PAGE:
An example: A phishing email sent to individuals here at the UI included the link:
Sounds legit, right? However, the underlying address was completely different, so when people clicked it they were sent to something more like this:
What’s the worst that could happen if you click one of those bad links? Your computer could be infected with malware and an infected system can do just about anything, from stealing your personal information to spamming your unsuspecting contacts in an effort to infect their machines.
How can you tell if a link is deceptive?
BEFORE you click it, hover your mouse over the link. The link it actually leads to should pop up in a box or bubble (and it may even warn you of a mismatch). Look at the URLs closely to make sure they match.
Also, be cautious of any link that doesn’t clearly indicate where it leads—particularly links that say “click here” or those that do not disclose where you go when you click them, such as those provided by URL shortening services (TinyURL, Bitly, etc.).
Scammers are good at coming up with website names that seem legitimate but take you to a site you didn’t intend to visit—often a troublesome one that could infect your computer with malware.
Their trick: include just enough recognizable words and phrases to confuse people. At first glance, when you see those familiar words, it seems real. But a closer look reveals that it’s bogus.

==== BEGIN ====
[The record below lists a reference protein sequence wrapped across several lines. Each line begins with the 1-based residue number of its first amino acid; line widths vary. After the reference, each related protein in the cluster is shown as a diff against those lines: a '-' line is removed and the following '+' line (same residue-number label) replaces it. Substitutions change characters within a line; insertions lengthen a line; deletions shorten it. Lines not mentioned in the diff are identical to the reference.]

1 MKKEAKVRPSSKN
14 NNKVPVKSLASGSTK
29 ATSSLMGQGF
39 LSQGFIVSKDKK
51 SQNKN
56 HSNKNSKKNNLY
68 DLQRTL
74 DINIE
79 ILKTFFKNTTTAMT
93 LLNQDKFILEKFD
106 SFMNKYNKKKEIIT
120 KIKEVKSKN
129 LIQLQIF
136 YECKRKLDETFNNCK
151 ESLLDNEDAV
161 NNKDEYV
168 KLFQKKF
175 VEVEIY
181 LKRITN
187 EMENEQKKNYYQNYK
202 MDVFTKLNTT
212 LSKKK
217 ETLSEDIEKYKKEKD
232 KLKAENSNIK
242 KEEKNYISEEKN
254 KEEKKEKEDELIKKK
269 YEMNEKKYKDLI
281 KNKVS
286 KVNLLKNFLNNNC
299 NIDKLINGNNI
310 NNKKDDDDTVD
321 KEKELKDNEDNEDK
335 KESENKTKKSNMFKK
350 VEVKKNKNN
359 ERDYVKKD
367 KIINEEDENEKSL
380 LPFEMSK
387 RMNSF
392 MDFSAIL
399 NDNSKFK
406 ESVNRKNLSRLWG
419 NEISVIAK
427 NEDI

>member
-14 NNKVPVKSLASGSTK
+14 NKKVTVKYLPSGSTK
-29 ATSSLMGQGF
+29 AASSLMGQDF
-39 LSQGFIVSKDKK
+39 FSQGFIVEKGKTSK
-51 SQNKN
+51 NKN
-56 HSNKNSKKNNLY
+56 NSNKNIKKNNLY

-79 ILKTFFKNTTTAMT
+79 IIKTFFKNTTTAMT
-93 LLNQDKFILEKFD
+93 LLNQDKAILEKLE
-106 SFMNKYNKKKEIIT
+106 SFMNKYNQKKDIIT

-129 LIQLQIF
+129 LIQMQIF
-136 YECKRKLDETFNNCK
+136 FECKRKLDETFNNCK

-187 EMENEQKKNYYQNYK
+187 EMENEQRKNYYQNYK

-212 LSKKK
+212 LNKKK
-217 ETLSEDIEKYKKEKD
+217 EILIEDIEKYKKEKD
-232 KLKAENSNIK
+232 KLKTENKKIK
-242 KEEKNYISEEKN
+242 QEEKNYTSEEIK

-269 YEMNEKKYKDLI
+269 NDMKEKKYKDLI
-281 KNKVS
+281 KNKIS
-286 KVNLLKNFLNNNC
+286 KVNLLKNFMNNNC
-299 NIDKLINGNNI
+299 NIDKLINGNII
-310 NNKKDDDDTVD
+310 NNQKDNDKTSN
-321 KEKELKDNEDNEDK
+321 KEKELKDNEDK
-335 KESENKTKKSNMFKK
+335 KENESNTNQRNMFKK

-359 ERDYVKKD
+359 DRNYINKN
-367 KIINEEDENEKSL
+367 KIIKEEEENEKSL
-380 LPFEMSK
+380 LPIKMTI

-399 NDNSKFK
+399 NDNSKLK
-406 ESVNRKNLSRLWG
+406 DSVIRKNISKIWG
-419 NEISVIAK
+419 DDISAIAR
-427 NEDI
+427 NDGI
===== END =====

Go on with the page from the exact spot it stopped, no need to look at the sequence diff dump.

These email messages claim to come from ITS, and you recognize phrases like uiowa and outlook.
But, both are bogus, and here’s how you can tell. Look at the actual site name:
The first example includes “uiowa.edu,” but ends with “.ru” The “.ru” indicates a site in Russia—a highly unlikely origin for a message about any UIowa account.
The second example doesn’t have the host name, just the numeric address (IP address) that underlies a host name. A URL that only includes an IP address should be treated with great suspicion.
One more clue
We’ll wrap up this lesson with one last tip: Watch for letter substitutions.
You might see something like email@example.com, with the number 1 used in place of the lower case i. in “uiowa.”
Or, Helpdesk @its.ui0wa.edu, with a zero rather than the letter o.
It is easy to fake what appears in the “from” or “reply-to” line of an email message. If you dig a little deeper, you can confirm the message’s true origin.
When you receive an email, the message header includes standard information, like “to,” “from,” and “subject.” But there’s also a more detailed full email header that can help you trace the message back to its original source, to see if that matches up with what the more basic message header says.
If the “from” in the message header doesn’t correspond with what you see in the full version of the email header, be suspicious of a scam.
The message header in the email below indicates that the message came from Adobe. But in the full header (Part 2, below), you can see the host name, ‘mta811.email.childrensplace.com’.
Childrensplace.com is a children’s shopping website—an unlikely origin for a message from Adobe. If the email had actually come from Adobe, the “received” line would probably show that the email started its journey at adobe.com.
Also, if you scrutinize the “reply to” section of the full header, it indicates that your reply would be redirected to “support-bx9v0dvbfjbebzau60jacqc68fsb9p@ email.childrensplace.com”—not the “newsletter@ adobe-newsletter.com” address that the message appeared to come from.
Revealing the full header
The full header is not automatically visible, but it’s easy to reveal it through your email software.
Wath the speling …
Did you happen to catch the misspelling of “incorporated” in the “from” line in the example? (From: Adobe Systems Incoporated)
Spelling and grammatical errors are good indicators that an email could potentially be bad.